All of the platform choices are located under the “placements” tab in Facebook Ad Manager.
Twitter allows for similar follower segmentation options as Facebook, albeit with fewer content options to share with them. You can create an awareness campaign or a referral campaign through Twitter’s Ad Manager tool, and have the ability to target your followers. Note that to get the explicit follower prompt from their ad manager tool – you have to choose the “want more” option from ad manager.
Once you have navigated the ad manager, follower targeting options are located in “additional targeting criteria” -> “add followers.” Note that although you can add followers using this tool (see growing earned media for more on this), if you only check the box for your followers you will re-engage your followers with this paid option. In addition to the filter identifying your followers as targets, you can further segment your targets as you can with Facebook by demographic and interest parameters.
LinkedIn works in the same way that Facebook and Twitter do. LinkedIn has three types of paid communications types:
- Sponsored Content
- Text Ads
- Sponsored InMail
For each of these types of paid posts, you have the option to segment by LinkedIn (demographic and professional) criteria. You also can target only “company followers,” the LinkedIn equivalent of Facebook Fans. Because of the dynamics of LinkedIn usage and outreach restrictions for company pages, paid options are perhaps more critical to outreach for businesses on LinkedIn than any other social network.
A good CRM solution will tie social profiles to email accounts, allow for segmentation of lists based on customer personas, and will monitor spam filtering and opens. An email subscriber gives you a lot of latitude to send email at will, but if you get flagged as spam or if you’re not competitive in style and substance to the numerous email messages that people receive in their inboxes daily.
Just as paid social enhances reach on most social networks, CRM solutions help to increase delivery rate and open rate for email, which is demonstrated more effective than social for conversion and sales. So, it makes sense that CRM is a paid solution that enhances email reach in the same way that social networks amplify their paid content, even if it’s not “paid” as we would use the term to describe promotion on Facebook and other social platforms.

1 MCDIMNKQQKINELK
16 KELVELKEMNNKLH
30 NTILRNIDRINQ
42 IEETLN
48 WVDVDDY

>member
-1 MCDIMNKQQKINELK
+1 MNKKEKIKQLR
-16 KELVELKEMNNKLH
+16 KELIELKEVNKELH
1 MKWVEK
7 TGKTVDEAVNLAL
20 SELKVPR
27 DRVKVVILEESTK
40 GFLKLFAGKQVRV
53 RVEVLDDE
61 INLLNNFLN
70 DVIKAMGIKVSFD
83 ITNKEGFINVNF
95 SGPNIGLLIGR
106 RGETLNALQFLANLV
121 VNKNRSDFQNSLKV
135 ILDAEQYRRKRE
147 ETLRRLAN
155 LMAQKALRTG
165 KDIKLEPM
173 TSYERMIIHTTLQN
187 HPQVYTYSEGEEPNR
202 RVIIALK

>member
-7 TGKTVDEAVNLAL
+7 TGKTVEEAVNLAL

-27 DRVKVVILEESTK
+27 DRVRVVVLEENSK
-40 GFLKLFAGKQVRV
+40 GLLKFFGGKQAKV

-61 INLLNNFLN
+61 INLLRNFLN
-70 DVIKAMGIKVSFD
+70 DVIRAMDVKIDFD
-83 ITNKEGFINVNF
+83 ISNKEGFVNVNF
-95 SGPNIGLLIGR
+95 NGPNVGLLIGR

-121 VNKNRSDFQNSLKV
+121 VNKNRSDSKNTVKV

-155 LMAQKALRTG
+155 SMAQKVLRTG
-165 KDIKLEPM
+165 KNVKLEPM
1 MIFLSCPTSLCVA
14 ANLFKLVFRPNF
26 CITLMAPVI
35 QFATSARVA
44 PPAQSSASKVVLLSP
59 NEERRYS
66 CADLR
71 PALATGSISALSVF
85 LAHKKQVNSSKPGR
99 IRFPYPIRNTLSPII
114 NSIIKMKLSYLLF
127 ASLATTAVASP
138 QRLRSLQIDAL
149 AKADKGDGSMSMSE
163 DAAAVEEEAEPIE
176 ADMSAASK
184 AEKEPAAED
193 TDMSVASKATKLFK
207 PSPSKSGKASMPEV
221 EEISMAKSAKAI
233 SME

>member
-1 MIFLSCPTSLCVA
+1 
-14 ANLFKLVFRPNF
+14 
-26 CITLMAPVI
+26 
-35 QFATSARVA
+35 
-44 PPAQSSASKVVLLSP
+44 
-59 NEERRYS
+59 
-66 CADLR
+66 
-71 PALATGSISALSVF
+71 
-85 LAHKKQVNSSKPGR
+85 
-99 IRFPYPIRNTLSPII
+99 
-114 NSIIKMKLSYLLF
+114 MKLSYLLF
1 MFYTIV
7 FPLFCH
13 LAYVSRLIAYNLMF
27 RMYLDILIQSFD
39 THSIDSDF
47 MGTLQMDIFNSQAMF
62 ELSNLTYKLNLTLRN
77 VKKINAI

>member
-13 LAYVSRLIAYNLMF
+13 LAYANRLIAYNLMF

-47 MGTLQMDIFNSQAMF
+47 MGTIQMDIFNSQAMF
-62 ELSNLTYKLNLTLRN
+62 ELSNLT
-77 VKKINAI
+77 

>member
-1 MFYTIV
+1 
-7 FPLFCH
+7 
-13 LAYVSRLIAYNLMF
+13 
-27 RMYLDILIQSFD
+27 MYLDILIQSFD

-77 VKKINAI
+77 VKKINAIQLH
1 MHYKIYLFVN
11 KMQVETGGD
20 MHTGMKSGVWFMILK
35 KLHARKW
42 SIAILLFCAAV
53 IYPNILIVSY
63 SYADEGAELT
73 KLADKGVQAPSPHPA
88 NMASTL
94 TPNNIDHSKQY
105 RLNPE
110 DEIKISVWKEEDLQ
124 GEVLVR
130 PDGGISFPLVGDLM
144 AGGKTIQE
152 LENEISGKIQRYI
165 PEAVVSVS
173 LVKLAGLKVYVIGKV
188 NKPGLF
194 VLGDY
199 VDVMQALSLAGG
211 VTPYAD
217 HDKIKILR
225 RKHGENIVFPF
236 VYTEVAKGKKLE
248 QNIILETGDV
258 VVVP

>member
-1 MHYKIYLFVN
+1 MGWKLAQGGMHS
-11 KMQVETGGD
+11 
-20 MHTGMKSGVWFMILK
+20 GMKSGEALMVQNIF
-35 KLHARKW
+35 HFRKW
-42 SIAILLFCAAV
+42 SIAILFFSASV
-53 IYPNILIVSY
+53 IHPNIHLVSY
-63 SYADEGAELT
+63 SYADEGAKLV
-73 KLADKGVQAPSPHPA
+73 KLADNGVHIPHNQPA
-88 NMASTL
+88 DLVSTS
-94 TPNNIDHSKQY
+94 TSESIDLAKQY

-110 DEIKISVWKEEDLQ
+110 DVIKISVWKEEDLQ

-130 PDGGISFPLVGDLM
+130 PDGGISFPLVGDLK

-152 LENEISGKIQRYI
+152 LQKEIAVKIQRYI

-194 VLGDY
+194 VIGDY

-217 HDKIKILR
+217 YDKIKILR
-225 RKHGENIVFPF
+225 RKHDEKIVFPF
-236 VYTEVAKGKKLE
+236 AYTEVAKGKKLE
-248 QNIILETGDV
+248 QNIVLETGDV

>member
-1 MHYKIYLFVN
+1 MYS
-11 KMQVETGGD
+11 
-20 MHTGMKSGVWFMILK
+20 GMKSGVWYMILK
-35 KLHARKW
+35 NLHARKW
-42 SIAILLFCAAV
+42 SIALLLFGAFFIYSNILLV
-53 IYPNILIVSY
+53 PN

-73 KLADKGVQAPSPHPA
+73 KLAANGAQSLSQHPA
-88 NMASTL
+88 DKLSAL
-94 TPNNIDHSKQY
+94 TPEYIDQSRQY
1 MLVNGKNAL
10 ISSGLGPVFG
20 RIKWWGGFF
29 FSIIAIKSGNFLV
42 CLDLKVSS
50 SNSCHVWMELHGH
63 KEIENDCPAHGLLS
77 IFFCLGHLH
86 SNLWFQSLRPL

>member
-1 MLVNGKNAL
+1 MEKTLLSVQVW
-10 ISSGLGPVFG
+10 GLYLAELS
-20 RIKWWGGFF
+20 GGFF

Growing Earned Media
There isn’t a trove of available data measuring social attrition, but anecdotally (perhaps using email unsubscribes as a benchmark) attrition is always happening within your earned media channels. It is always a good strategy to consider growing customers, social or otherwise…. And there are plenty of paid and organic ways to achieve this.
In fact, competition within the social sphere perpetuates specific targeting tools that you can use for many popular social media platforms. If the data exists within the platform, the odds are that you can find segments based on these to target your ideal customers. For an in-depth dig into how you can focus on Facebook, Instagram (which uses the same ad manager tool as Facebook), Twitter, and LinkedIn, see this post.
When we discussed paid promotion, we discussed targeting our Fans. And (of course), the same targeting tools can be applied to all of Facebook’s users to grow our audience for each of the different ad tools that Facebook / Instagram / Messenger offers.
One of the most exciting of Facebook’s ad options from the perspective of earned social media growth is its lead generation tool. With the lead generation ad, you can convert Facebook prospects into email subscribers, which significantly enhances the frequency and consistency that you can communicate with your fans.
Because of the scale of Facebook and its segmentation tools, it is a desirable platform to grow your earned social media footprint. A smart tactic like the lead generation ad may help return your investment by giving you a more reliable means of frequent communication with your publics.
Everything that you can do to target your followers on Twitter you can do to expand your presence as well…. but unlike Facebook the growth that you’re paying for is mostly limited to Twitter.